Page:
Candace Evans – Creator of So Nice

Candace Evans is a pianist and vocalist who has been an integral part of the Midwestern music scene for well over 15 years. An impressively well-rounded performer just as comfortable with jazz improvisation as she is with firmly structured pieces of classical music, Ms. Evans has performed across a wide range of musical genres while playing in some of the Kansas City area’s most popular venues.

Exhibiting a clear talent for music at an early age, Ms. Evans began her classical training as an eight-year-old and routinely earned recognition for her abilities as both a pianist and a vocalist. Her talent earned her a scholarship to Kansas University, and she ultimately earned a degree from Avila College while studying under Lillian Armijo at the famed Backstage Workshop.

Known to audiences throughout the Midwestern states for her frequent live performances, Ms. Evans is also a successful recording artist whose most recent album is titled “So Nice,” and features some of the most prominent and talented members of the Kansas City jazz scene. A resident of Overland Park, Kansas, Candace Evans enjoys spending her time away from music with her wonderful and supportive husband, Michael Mally, her daughter, Kristin, and the family’s two rescue cats.

Where did the idea for “So Nice” come from?

I had played with a lot of the artists appearing on the album during live performances and recording sessions, and there was just so much energy that we felt it was a wonderful idea to put an album together.

What does your typical day look like and how do you make it productive?

I keep my schedule quite flexible, but I typically begin with my daily vocal exercises followed by an hour or so of piano practice. After that, I may spend the rest of the day preparing for a live performance, writing and recording music for a future album or mixing tracks from a completed session.

How do you bring ideas to life?

My best ideas come to me during live performances, especially when there is improvisation between musicians. I’ll go back and listen to the recording over and over until I can expand just a few notes into an entire piece of music.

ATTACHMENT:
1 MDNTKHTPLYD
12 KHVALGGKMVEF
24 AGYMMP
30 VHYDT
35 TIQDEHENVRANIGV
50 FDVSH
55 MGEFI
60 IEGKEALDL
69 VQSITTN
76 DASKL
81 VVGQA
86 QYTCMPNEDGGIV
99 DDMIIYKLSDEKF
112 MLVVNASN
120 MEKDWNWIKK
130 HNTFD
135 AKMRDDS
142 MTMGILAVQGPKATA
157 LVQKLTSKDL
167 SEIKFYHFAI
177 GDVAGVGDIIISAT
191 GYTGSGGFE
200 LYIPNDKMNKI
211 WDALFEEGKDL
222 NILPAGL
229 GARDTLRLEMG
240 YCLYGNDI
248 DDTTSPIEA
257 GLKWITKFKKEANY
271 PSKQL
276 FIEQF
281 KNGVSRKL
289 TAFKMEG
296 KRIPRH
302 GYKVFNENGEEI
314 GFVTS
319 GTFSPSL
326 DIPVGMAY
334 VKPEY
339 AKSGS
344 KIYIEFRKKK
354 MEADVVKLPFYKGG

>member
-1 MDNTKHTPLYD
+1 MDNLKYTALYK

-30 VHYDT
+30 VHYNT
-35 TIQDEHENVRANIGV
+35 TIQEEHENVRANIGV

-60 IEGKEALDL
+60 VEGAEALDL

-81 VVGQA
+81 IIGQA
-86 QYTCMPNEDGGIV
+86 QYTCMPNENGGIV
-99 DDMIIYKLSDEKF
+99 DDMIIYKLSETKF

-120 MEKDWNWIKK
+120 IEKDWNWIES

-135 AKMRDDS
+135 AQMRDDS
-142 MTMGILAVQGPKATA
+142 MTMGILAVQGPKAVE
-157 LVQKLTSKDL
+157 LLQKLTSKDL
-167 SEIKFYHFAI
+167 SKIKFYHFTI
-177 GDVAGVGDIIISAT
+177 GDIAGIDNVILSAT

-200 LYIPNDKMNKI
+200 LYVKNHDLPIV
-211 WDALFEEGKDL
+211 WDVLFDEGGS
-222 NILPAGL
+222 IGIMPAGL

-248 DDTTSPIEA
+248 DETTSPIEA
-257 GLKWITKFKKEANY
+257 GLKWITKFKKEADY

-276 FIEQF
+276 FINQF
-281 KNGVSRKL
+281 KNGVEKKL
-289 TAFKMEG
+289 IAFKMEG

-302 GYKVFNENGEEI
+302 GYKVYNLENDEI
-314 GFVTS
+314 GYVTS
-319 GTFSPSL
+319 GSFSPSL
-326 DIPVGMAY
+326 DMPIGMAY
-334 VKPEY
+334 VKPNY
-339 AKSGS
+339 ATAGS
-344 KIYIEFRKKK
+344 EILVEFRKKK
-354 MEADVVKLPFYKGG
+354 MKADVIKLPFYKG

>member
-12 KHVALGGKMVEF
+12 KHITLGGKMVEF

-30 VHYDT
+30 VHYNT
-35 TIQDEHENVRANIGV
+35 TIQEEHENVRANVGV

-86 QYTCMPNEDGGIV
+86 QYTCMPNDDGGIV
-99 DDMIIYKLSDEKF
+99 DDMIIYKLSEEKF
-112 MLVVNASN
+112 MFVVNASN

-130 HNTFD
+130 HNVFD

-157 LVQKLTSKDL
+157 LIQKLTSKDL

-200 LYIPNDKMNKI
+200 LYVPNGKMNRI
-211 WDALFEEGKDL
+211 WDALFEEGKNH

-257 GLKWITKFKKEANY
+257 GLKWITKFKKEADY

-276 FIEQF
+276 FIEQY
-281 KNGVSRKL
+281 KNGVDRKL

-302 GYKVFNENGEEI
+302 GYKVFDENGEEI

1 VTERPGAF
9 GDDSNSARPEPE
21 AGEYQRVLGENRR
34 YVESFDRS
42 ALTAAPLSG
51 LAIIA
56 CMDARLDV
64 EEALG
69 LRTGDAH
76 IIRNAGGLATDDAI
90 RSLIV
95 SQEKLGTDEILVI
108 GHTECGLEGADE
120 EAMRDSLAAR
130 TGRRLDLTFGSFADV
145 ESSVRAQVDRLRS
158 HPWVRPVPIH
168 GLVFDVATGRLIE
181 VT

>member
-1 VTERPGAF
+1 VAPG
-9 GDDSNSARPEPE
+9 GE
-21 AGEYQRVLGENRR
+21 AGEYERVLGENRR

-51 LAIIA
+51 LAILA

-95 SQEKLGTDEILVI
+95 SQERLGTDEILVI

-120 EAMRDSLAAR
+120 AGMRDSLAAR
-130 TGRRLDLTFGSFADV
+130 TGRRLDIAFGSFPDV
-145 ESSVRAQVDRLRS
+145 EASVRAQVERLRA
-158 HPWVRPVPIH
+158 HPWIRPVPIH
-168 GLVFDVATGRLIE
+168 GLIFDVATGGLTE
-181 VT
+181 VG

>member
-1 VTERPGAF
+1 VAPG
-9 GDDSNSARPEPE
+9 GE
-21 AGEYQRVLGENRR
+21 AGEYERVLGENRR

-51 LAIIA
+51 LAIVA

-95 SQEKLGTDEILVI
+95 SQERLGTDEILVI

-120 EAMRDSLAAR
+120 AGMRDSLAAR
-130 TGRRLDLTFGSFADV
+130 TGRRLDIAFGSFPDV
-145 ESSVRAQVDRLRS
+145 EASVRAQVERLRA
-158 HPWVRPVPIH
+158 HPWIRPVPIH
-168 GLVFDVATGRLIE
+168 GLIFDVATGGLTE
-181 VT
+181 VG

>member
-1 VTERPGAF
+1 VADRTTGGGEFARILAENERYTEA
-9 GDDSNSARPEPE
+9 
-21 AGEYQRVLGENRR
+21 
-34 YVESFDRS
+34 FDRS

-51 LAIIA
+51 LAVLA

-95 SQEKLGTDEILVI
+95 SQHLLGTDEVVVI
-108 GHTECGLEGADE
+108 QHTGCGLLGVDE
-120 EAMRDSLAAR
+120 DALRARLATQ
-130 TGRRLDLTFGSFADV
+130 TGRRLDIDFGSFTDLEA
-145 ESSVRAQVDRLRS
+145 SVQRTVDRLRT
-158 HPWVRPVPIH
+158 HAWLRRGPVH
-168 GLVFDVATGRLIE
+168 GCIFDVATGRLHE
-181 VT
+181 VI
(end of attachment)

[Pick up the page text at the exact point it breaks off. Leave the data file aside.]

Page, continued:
What’s one trend that really excites you?

Jazz is making a comeback among this younger generation, which is just remarkable and exciting.

What is one habit of yours that makes you more productive as an entrepreneur?

I’ve never been afraid of failure, and that has allowed me to continually expand my abilities as both a musician and a vocalist.

What was the worst job you ever had and what did you learn from it?

My first job was as a camp counselor during one of my summers off from school, and it was a truly enjoyable experience except for the fact that constantly leading activities and providing instructions to large groups of campers really did a number on my voice.

If you were to start again, what would you do differently?

I would take advantage of every opportunity to play improvisational jazz during live performances. I initially felt that the audience deserved a structured and well-rehearsed set of music, but I’ve since realized that audiences often enjoy a unique and exploratory musical experience as well.

As an entrepreneur, what is the one thing you do over and over and recommend everyone else do?

I have a loosely structured routine in place for each day, and this ensures I am consistently productive but also gives me the flexibility to shift my attention if there is something else that has to be prioritized.

What is one strategy that has helped you grow your business?

Playing for a live audience has always been the most effective strategy for me.

What is one failure you had as an entrepreneur, and how did you overcome it?

I tend to be a perfectionist, and I went way over budget during one of my first recording sessions while tinkering with relatively unimportant minutiae. I’ve since adopted more of a big-picture approach, but I am still very much a perfectionist.

What is one business idea that you’re willing to give away to our readers?

There are a lot of talented artists putting music out through non-traditional mediums like social media and online video platforms, so I believe a business that connects those artists with the music industry could generate incredible results.

What is the best $100 you recently spent? What and why?

I bought an antique piano at an estate sale that I plan on refurbishing over the next few months.

What software and web services do you use? What do you love about them?

I have recording and editing software that allows me to do a lot of work right from my home studio, which has saved me quite a bit on session expenses and has allowed me to immediately record any idea that happens to come to mind.

What is the one book that you recommend our community should read and why?

My husband, Michael Mally, bought me a copy of “Pops: A Life of Louis Armstrong,” by Terry Teachout. The lessons I took from this book have served me well in just about everything I have done since.

What people have influenced your thinking and might be of interest to others?

I saw Gregory Porter play a few years back at St. Nick’s Pub in New York City, and I have since been deeply influenced by his beautiful approach to jazz.